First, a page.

Are you a resident of Utah and thinking of filing for Chapter 7 or Chapter 13 bankruptcy? If so, you will have to participate in credit counseling before you file, complete the bankruptcy petition and other required forms, and file those forms in the Utah bankruptcy court. After filing, you must complete debtor counseling before receiving your discharge.
Although most of bankruptcy (including the filing process) is governed by federal law, there is some Utah-specific information you will need to know before filing. Much of this information you can get online. Here's how.
(For more articles on the filing process, see Filing for Bankruptcy.)
In order to qualify for Chapter 7 or Chapter 13 bankruptcy, you must show that you received credit counseling from an agency approved by the U.S. Trustee in Utah within the six month period before you file for bankruptcy. You’ll also have to take a debtor education course before you get a bankruptcy discharge. (To learn more about this requirement, including the rare exceptions, see Credit Counseling & Debtor Education Requirements in Bankruptcy.)
You can find the list of approved Utah credit counseling agencies here.
You can find the list of approved Utah debtor education agencies here.
Utah has a set of bankruptcy exemptions which help determine what property you get to keep in Chapter 7 bankruptcy, and play a role in how much you repay unsecured creditors in Chapter 13 bankruptcy.
Some states allow debtors to choose between the state exemption system and a set of federal bankruptcy exemptions –but Utah is not one of them. In Utah, you must use the state exemptions. (To learn about the federal exemptions, see The Federal Bankruptcy Exemptions.).
To learn about Utah’s exemptions for your home and car, see The Homestead Exemption in Utah and The Motor Vehicle Exemption in Utah. To find other Utah exemptions and to learn more about exemptions and how they work, visit our Bankruptcy Exemptions area.
When you file for Chapter 7 or Chapter 13 bankruptcy, you must complete a bankruptcy petition, a number of schedules containing detailed information about your finances, and several other forms, including a lengthy form known as the “means test” (for Chapter 7) and a similar form for Chapter 13.
(For a list of the forms you must complete, see The Bankruptcy Forms: Getting Started.)
For more information about each of the official forms, including how to find them and fill them out, see Completing the Bankruptcy Forms.
When you file for bankruptcy in Utah, you must compare your income to the median income for a household of your size in Utah. If your income is less than the median, you will be eligible to file for Chapter 7 and, if you choose to file for Chapter 13, you can use a three-year repayment plan (rather than five years). This is called the means test.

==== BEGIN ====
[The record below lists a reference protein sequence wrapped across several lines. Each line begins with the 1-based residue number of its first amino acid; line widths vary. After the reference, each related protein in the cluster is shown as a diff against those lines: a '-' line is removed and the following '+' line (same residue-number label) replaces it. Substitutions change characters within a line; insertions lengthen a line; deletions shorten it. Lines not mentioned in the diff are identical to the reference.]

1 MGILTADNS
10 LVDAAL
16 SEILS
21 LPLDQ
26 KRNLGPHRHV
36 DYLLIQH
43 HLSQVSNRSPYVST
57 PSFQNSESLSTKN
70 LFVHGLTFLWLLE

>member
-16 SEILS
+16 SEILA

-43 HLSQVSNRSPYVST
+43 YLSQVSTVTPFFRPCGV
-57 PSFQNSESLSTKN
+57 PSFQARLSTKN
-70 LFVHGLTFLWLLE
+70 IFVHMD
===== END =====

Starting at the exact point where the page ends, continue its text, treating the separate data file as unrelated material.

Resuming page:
If your income is above Utah’s median income, you still might qualify for Chapter 7, but you’ll have to provide detailed information about your expenses and payments on secured debts in order to find out. Most Chapter 13 filers also have to provide this information.
For information about each of these forms, including how to complete them, see:
Form 22A – Statement of Current Monthly Income and Means Test Calculation (for Chapter 7), and
Form 22C – Statement of Current Monthly Income and Calculation of Commitment Period and Disposable Income (for Chapter 13).
Here’s how to find Utah’s specific figures for these means test forms:
Utah median income figures. For a two-person household in Utah, the median income is $55,555. For a family of four, the Utah median income is $64,780. For larger families, add $7,500 for each individual in excess of four. These figures change periodically. You can find the most current figures for each household size here.
Example. Jim’s annual income is $50,000. He lives with his wife. He will automatically pass the means test because his income is below $55,555.
Standard deductions. Forms 22A and 22C have a comprehensive list of expense categories, such as housing, transportation, food, and childcare. For some of those categories (like childcare), you provide the actual amount you spend. For others, you plug in a predetermined amount -- sometimes that figure is standard for the whole country, other times it varies by county or region. For example, national standards have been established for food, clothing, and several other expenses. However, housing and utilities are based on a local standard while transportation costs are based on a region-specific standard.
You can find all of the national and Utah-specific figures you’ll need for Forms 22A and 22C on the U.S. Trustee’s website at www.justice.gov/ust. Click on “Bankruptcy Reform” and then “Means Testing Information.”
Example. In Utah, the standard amount you list on your bankruptcy papers for housing varies by county. For example, if you live in Salt Lake County, your mortgage or rent deduction is $1,418 for a four-person household. You can find housing expense standards for each Utah county here. You can also find Utah’s allowable transportation expenses here.
Some judicial districts and bankruptcy courts require bankruptcy filers to complete additional “local forms.” To find out if your court requires additional forms, contact the bankruptcy filing clerk. Some courts post these forms online on the court’s website. (Below you’ll find a link to Utah’s bankruptcy courts.)
Since there is only one judicial district in Utah, you don’t need to worry about the rules for filing in the correct judicial district.
The main office is in Salt Lake City, but there are also offices in St. George and Ogden.